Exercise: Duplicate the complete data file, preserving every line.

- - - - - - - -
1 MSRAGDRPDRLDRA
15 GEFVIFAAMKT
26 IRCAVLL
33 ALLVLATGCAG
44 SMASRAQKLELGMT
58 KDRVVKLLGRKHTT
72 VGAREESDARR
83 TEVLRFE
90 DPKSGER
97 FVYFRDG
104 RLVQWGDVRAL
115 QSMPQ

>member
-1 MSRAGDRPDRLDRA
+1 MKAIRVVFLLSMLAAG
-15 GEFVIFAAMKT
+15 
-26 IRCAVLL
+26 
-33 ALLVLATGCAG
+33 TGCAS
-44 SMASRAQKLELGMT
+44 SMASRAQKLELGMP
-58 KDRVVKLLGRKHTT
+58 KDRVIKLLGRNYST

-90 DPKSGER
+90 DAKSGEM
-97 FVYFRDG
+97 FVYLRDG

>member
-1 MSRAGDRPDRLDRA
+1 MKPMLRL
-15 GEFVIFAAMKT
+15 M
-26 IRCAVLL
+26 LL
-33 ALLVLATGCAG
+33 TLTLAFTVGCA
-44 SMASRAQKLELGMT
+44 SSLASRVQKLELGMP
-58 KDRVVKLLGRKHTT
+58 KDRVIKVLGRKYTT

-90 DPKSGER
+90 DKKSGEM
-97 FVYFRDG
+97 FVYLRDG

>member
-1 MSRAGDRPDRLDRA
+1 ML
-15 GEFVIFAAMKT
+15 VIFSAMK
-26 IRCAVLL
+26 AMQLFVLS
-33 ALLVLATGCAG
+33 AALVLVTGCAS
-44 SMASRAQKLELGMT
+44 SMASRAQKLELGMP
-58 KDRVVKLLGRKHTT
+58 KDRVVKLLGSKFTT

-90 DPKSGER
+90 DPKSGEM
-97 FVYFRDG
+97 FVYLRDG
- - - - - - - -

1 MSRAGDRPDRLDRA
15 GEFVIFAAMKT
26 IRCAVLL
33 ALLVLATGCAG
44 SMASRAQKLELGMT
58 KDRVVKLLGRKHTT
72 VGAREESDARR
83 TEVLRFE
90 DPKSGER
97 FVYFRDG
104 RLVQWGDVRAL
115 QSMPQ

>member
-1 MSRAGDRPDRLDRA
+1 MKAIRVVFLLSMLAAG
-15 GEFVIFAAMKT
+15 
-26 IRCAVLL
+26 
-33 ALLVLATGCAG
+33 TGCAS
-44 SMASRAQKLELGMT
+44 SMASRAQKLELGMP
-58 KDRVVKLLGRKHTT
+58 KDRVIKLLGRNYST

-90 DPKSGER
+90 DAKSGEM
-97 FVYFRDG
+97 FVYLRDG

>member
-1 MSRAGDRPDRLDRA
+1 MKPMLRL
-15 GEFVIFAAMKT
+15 M
-26 IRCAVLL
+26 LL
-33 ALLVLATGCAG
+33 TLTLAFTVGCA
-44 SMASRAQKLELGMT
+44 SSLASRVQKLELGMP
-58 KDRVVKLLGRKHTT
+58 KDRVIKVLGRKYTT

-90 DPKSGER
+90 DKKSGEM
-97 FVYFRDG
+97 FVYLRDG

>member
-1 MSRAGDRPDRLDRA
+1 ML
-15 GEFVIFAAMKT
+15 VIFSAMK
-26 IRCAVLL
+26 AMQLFVLS
-33 ALLVLATGCAG
+33 AALVLVTGCAS
-44 SMASRAQKLELGMT
+44 SMASRAQKLELGMP
-58 KDRVVKLLGRKHTT
+58 KDRVVKLLGSKFTT

-90 DPKSGER
+90 DPKSGEM
-97 FVYFRDG
+97 FVYLRDG